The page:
The composition of flip varied from tavern to tavern, and sometimes so did its name—from Bellow-Stop and Hotch-Pot to Yard of Flannel and Crambambull. The most vaunted flips were rendered velvety by pouring the drink several times between two pitchers until well-blended.
To make a basic colonial-style flip, fill a pitcher with two beaten eggs, two ounces of rum and a tablespoon of superfine sugar (or molasses) and beat to combine. In a saucepan, heat eight to 10 ounces of brown ale over a low flame until it begins to steam. Slowly pour the warm beer into the rum-egg mixture, then pour the drink back and forth between vessels until blended. Decant into a pint glass, shave some nutmeg over the top, and serve.


STONE FENCE
This drink was a popular, bracing blend of hard cider and rum. Drop two ounces of dark rum in a glass, then top with hard cider—preferably one with a touch of residual sweetness. 


SYLLABUB
When combined with eggs or cream, alcohol's supposed nutritive powers were thought to multiply—which might explain the overwhelming popularity of posset, a blend of ale, cream and spices that was often swilled at weddings.

A syllabub is a sibling to posset, but uses wine or cider as its base and gains visual drama from the cloudlike egg whites that are spooned on top. Want to try it? In a measuring cup, combine five ounces white wine with two or three ounces of cream, a spoonful of sugar, and the juice of half a lemon. (In lieu of sugar, a nontraditional tablespoon of maple syrup can add sweetness). Stir to combine. In a separate bowl, beat two egg whites with a dash of sugar until somewhere between frothy and peaked. Decant wine mixture into a favorite glass, spoon over thickened egg whites, and shave over some nutmeg. 


RATTLE-SKULL
Though the term was English slang for a chatty person, the name of the drink was probably more descriptive of what one could do to your brain.

On its surface, this blend of dark beer, rum, lime juice, and nutmeg doesn't seem to differ much from the other rum-based drinks of the day. Yet it packed a wallop from its proportions: three to four ounces of hard liquor (usually an equal split between rum and brandy) are dropped into a pint of strong porter, tarted up with the juice of half a lime and then showered with shaved nutmeg.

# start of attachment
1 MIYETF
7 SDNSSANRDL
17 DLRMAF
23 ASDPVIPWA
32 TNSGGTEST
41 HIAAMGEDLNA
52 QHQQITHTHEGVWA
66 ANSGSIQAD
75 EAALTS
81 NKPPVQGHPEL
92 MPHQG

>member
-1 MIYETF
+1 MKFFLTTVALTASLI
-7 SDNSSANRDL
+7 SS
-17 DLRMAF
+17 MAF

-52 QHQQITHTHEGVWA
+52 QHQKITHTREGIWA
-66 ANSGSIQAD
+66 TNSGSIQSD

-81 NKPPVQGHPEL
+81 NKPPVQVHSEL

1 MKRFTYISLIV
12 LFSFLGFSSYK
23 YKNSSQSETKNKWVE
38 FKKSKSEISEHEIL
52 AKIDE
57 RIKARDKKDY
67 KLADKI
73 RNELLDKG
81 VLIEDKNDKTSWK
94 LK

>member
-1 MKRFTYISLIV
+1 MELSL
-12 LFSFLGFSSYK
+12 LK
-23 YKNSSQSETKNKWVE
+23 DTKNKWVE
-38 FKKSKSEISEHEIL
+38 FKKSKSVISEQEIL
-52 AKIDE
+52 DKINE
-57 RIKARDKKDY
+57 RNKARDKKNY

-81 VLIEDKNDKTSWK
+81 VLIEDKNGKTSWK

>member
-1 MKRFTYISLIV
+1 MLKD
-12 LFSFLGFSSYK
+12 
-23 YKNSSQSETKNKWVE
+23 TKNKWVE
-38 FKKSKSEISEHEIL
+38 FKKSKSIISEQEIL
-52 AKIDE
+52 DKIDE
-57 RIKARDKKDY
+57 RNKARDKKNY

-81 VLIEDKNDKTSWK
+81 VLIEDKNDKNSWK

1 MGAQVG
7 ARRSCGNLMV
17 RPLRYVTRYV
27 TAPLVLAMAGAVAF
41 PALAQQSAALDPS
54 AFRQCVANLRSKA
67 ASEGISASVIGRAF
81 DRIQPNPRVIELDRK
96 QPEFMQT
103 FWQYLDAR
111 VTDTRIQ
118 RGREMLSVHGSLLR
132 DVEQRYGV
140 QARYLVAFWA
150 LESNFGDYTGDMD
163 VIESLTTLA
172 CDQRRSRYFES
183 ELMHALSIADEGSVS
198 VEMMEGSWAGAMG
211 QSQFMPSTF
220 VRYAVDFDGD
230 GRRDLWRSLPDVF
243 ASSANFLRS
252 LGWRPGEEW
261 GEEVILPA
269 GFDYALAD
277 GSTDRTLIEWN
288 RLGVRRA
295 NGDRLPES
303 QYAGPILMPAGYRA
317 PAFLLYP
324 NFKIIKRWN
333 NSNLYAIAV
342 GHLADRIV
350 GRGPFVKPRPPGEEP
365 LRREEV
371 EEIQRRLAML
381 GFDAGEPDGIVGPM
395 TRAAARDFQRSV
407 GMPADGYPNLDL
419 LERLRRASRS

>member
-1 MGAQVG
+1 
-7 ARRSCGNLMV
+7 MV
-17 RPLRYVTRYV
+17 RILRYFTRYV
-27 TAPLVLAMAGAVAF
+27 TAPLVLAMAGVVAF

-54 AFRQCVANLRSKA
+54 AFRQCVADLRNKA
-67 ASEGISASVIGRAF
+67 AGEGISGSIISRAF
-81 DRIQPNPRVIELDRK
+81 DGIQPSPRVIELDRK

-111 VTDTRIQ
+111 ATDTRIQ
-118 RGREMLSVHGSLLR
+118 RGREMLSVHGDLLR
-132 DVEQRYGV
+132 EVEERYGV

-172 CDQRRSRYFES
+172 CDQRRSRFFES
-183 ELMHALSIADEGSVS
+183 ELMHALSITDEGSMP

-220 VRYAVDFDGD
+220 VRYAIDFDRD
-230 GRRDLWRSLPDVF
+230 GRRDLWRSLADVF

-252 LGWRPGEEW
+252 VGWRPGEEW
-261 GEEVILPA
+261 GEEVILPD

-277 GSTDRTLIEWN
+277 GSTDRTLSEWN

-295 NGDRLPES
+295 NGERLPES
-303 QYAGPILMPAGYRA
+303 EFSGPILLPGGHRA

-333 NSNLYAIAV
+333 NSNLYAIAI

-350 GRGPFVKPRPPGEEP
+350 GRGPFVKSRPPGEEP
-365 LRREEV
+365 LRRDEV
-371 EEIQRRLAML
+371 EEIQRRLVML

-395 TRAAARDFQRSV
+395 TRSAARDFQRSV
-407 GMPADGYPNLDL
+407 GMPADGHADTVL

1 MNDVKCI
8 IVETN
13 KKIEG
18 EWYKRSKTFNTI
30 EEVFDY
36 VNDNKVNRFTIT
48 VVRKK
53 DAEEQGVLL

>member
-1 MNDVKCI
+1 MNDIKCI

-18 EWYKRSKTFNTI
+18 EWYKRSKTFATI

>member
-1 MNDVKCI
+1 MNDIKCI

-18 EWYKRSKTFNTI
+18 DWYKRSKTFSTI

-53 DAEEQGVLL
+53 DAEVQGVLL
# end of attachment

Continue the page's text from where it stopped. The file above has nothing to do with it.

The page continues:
SANGAREE
Sangaree was the colonial-era precursor of sangria, the Spanish wine-based drink. This drink supposedly originated in London in the mid-1700s, long before the term "cocktail" was in use. Sangaree became popular in the West Indies and later, the colonies. 


Instead of Rioja or some other Spanish red, this wine-based punch drew on fortified wine such as Madeira or port. Combined with lemon juice, sugar, and nutmeg, it was served singly in its own glass, rather than from a communal bowl. Using fortified wine lends the drink a slightly more brooding quality than sangria.


Source information: Serious Eats.com and Winterthur Museum
Photo of chart: From the collection of the Rutgers Center of Alcohol Studies Library


We encourage you to visit and support the local gems of the Miami Valley…. and learn more about life on the frontier....


The  Johnston Farm & Indian Agency

The Overfield Tavern

The Newcom Tavern